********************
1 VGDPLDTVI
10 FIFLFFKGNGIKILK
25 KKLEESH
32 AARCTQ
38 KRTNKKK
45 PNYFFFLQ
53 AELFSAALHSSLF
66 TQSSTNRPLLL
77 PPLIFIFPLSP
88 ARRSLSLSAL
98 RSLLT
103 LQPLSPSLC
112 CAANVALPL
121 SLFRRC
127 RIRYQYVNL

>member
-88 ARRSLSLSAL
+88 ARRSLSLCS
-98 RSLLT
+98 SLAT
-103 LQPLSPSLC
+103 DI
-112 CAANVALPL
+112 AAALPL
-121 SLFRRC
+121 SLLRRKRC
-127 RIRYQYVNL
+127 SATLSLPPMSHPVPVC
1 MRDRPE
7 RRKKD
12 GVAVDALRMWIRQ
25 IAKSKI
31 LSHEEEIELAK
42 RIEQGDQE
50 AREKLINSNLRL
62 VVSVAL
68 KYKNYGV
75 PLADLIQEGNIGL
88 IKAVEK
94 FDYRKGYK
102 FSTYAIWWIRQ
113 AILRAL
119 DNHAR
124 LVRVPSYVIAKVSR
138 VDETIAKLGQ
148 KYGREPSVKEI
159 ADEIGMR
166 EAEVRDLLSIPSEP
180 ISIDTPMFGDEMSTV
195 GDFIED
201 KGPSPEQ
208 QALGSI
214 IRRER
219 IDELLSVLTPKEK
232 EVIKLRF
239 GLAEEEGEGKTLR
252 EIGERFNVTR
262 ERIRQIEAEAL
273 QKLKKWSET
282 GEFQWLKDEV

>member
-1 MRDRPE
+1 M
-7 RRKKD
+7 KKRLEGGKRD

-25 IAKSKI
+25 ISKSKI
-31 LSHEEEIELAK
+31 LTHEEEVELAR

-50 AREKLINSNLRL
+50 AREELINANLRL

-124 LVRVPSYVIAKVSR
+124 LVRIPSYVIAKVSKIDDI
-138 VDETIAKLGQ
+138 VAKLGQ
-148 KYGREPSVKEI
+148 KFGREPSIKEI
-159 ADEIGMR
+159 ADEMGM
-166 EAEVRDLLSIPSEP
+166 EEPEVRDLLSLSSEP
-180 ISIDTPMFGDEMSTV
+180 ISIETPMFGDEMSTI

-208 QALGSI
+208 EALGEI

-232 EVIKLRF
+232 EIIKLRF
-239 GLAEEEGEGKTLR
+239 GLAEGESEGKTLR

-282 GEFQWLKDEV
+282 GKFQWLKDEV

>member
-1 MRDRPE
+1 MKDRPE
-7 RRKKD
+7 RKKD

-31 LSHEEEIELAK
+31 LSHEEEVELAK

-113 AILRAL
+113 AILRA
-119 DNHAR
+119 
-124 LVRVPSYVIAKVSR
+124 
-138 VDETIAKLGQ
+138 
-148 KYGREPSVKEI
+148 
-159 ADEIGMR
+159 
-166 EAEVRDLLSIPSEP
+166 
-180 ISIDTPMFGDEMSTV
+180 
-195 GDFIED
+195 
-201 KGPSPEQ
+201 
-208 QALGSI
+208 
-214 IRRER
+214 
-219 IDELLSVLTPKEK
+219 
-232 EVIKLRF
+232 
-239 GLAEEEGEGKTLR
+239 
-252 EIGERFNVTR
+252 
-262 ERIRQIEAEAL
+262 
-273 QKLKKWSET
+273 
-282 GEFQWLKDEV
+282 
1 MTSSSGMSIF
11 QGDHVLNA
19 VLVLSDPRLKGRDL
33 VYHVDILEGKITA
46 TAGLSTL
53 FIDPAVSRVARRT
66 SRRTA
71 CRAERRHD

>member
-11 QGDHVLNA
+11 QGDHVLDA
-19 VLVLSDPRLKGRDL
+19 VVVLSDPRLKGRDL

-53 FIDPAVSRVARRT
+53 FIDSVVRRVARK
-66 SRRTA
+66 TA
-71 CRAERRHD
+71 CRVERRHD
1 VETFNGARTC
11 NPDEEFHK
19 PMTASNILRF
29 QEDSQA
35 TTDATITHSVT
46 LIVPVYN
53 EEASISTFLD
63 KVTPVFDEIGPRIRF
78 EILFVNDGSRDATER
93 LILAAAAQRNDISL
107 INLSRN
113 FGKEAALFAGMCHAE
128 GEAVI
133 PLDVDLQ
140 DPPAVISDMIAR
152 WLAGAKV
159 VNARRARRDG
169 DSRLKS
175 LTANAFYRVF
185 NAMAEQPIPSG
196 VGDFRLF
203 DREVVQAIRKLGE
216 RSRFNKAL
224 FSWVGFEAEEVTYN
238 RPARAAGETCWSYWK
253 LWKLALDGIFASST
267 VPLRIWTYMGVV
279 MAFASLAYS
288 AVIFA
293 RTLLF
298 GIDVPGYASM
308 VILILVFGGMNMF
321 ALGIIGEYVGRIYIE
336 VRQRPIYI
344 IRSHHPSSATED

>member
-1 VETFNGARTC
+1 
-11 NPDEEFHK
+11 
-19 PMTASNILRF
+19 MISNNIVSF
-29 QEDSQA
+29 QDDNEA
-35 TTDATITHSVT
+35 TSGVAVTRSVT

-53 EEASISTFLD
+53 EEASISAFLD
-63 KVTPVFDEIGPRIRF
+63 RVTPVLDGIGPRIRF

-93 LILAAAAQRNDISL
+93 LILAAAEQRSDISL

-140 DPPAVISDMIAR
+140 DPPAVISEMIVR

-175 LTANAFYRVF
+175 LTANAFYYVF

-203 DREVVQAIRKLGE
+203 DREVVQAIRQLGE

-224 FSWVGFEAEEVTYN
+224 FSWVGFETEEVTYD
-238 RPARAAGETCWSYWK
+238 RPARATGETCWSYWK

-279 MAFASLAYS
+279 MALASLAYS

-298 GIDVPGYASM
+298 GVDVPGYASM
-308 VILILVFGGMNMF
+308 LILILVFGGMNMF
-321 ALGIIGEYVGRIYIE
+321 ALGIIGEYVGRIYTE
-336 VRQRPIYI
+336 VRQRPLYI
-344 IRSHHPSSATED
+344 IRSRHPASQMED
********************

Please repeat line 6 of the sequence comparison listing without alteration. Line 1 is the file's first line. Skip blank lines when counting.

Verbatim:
45 PNYFFFLQ